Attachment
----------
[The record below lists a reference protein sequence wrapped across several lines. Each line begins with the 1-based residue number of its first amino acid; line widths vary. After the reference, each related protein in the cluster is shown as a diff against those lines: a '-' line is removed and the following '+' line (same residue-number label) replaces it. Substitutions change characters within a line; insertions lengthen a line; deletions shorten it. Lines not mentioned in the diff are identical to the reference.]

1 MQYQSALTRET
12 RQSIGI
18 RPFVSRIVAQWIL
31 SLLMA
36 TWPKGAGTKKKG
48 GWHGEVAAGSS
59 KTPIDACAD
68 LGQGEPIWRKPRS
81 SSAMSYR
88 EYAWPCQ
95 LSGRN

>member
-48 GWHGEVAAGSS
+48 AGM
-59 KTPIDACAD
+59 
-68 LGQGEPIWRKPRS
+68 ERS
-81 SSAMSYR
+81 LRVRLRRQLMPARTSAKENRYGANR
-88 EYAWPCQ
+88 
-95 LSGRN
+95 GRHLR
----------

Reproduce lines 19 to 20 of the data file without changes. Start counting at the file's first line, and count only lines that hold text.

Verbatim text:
+68 ERS
-81 SSAMSYR